Buying Video Games for Kids 101 - A Parents Guide
With video game sales burgeoning beyond a multi-billion dollar industry, video gaming is fast becoming the favourite pastime of adults and kids. Quickly replacing the likes of internet, TV, and good old fashion outside playtime, the target market for video games is stretching to younger audiences. Although the dynamics of the entertainment market are continually changing, a problem lies not with younger video gamers, but what games these button fiends play. Despite a growing number of younger gamers this does not entail video games are becoming more sensitive to their impressionable markets. Video game violence is not only the norm, but is increasing in popularity, regularity, and vulgarity. Take for instance the latest Grand Theft Auto release GTA 4: San Andreas. This past July, it was discovered that the already violent video game, (gamer situations include killing police officers, gang violence, etc.,) held a hidden X-rated mini game unlockable for your enjoyment. What’s even more disturbing is the frequency kids discuss these with awe at school and playtime (assuming they play things other than video games.)
This article will assume that parents are interested in learning when it comes to monitoring video game content for their kids. One would also assume parents are spending more time buying games and scrutinizing the content to ensure junior remains relatively innocent a little longer. However, recent polls reveal parents wilfully ignore game ratings when buying. This article is dedicated to equipping you, the interested parent, and not how to ward off blatant laziness.
5 Helpful Hints for Buying Appropriate Video Games for Kids
* 1. It is important to be involved in your child's gaming activity. Watch them play, discuss the game once finished, and try to understand what components of the game your kid enjoys the most. This will help you understand the content of a particular game and will help underscore what your kid thinks is fun. Of course all kids have different levels of maturity, and parents should be sensitive to each individual.
* 2. Before purchasing spend a few minutes reading online reviews. In a matter of 5 minutes you can find enough information that will not only give concise video game summaries, various ratings, but will enable you to read the opinions of various other reviewers as well. You can gather valuable information from varying opinions that will help you determine the content, playability, and cost. Let's face it, mind as well get all the bang for your video game buck because they're not cheap!
* 3. When you reach the store be sure to spend time reading the labels, looking at the game art, and checking the ESRB rating. This is a step the majority of parents overlook or do not take seriously. By reading the labels you get a quick description of the game content, you will be surprised how useful these labels are. The independent video game reviewer body, the Entertainment Software Rating Board, place ratings on every video game box. Do not overlook this rating and the accompanying content descriptions because rest assured, the ESRB will not lie. Their descriptions are clear when describing potential violent situations that could occur during gameplay. Their ratings are self-explanatory and follow a similar system as movies. The rating symbols and recommended audiences are: "E" is for Everyone, "eC" denotes Early Childhood, "E10+" Everyone 10 and up, "T" marks Teens 13 and up, "M" Mature rating for ages 17 and up, "AO" is Adults Only, and finally “RP” means Rating Pending. Once again, you are the best judge regarding the maturity level of your kid, perhaps a rating of "T" for teen is too much for them to handle.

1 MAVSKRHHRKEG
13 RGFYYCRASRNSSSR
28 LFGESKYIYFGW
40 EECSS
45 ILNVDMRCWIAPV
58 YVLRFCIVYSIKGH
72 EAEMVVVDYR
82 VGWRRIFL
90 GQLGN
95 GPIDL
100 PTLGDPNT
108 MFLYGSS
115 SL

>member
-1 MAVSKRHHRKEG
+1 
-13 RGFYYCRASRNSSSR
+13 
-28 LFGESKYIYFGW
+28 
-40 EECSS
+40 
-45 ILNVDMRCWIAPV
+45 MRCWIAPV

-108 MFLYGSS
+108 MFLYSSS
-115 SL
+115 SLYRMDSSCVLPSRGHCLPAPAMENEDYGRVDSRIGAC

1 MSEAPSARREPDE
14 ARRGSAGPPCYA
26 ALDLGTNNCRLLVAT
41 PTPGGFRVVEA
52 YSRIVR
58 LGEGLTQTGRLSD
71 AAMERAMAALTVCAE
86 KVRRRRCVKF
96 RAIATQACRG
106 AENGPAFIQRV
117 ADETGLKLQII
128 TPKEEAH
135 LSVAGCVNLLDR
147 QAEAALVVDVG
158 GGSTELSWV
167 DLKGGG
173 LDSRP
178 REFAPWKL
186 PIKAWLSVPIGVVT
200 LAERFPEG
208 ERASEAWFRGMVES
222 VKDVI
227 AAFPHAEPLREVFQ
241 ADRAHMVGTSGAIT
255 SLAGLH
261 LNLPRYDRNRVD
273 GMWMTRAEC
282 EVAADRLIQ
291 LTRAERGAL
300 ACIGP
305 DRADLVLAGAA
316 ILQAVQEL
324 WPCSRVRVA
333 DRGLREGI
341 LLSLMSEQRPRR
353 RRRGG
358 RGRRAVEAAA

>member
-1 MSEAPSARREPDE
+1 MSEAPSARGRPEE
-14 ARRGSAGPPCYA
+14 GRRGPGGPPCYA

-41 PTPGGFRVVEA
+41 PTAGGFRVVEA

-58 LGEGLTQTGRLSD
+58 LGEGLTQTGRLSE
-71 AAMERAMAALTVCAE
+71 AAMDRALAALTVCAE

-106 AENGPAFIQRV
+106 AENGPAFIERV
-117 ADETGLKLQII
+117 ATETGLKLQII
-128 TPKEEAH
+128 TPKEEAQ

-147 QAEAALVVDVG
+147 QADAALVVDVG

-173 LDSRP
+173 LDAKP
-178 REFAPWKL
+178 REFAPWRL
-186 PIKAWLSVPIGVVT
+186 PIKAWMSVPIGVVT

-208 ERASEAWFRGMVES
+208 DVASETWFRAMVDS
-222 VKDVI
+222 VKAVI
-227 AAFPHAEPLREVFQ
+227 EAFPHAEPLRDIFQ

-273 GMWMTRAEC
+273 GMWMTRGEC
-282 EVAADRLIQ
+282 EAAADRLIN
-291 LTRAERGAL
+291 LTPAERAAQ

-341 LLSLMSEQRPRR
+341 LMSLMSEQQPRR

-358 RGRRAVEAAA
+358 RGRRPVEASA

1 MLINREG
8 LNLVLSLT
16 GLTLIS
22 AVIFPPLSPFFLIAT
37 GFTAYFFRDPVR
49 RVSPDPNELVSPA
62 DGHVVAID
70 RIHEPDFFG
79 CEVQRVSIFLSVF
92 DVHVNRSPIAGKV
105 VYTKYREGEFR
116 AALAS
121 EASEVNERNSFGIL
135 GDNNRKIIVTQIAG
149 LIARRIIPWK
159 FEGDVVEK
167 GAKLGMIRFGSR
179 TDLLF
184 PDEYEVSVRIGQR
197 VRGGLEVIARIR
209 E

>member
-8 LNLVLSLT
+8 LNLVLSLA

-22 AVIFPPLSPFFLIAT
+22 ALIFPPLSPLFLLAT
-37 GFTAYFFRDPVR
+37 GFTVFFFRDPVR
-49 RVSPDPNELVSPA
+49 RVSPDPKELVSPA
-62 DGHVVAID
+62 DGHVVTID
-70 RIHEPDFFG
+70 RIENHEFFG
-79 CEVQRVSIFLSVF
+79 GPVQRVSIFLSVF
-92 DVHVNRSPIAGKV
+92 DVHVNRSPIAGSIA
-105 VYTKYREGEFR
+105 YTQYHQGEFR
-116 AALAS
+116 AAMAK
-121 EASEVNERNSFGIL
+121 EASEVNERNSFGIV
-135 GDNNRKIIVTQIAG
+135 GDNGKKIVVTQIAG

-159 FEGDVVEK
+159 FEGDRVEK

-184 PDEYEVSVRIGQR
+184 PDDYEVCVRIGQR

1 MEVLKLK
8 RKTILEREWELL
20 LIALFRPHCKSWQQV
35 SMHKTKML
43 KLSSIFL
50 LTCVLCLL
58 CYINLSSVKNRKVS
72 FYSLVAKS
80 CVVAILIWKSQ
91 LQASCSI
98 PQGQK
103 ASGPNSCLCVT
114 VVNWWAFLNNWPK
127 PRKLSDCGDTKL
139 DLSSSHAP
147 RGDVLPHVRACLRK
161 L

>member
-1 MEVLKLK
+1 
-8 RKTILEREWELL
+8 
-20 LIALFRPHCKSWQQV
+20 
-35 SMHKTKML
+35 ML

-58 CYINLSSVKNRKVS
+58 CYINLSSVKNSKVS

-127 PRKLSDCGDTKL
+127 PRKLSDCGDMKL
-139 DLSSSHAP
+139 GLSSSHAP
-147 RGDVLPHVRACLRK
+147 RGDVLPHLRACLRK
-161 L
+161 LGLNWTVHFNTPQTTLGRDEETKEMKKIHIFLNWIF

* 4. Online gaming may change gaming descriptions. Many PC games, some Playstaiton 2, mobile games, and Xbox Live games have features that enable gamers to go online and play with other people, young and old. The box reviews may contain a warning, "online gameplay may change…" This means conversations between players, strategies, etc., are largely dictated by human players, many of whom are far older than your newbie kid. Be sure to watch online gameplay, however, a good rule of thumb is: if the game is already violent, it will remain so online. Sound easy? It is.
* 5. Finally, review the game you just bought with your kid. Despite your work researching the actual game may differ from your pre-conceived notion. Not all sports games are as sporty and innocent as you may believe. Don’t be shy, sit down and pick up the controller, even if you're going to be beat by a 10 year old. All too often games are bought without any time spent reviewing the content, and then kids are left alone to play till their hearts content.
These are but 5 suggestions that when implemented, will enable you to purchase appropriate video games with greater care. There is a heavy movement from the state to restrict video games via censorship, proof of age verifications, etc. Although some of these measures make sense, ultimately it is the responsibility of the parent to monitor the content of video games. So equip yourself. Take 5-10 minutes before your next purchase and do some quick research. And of course, don't hesitate to play the games you bought, if only to raise your kid's self-esteem by consistently losing due to your inept gaming self--but at least you did your job before hand.
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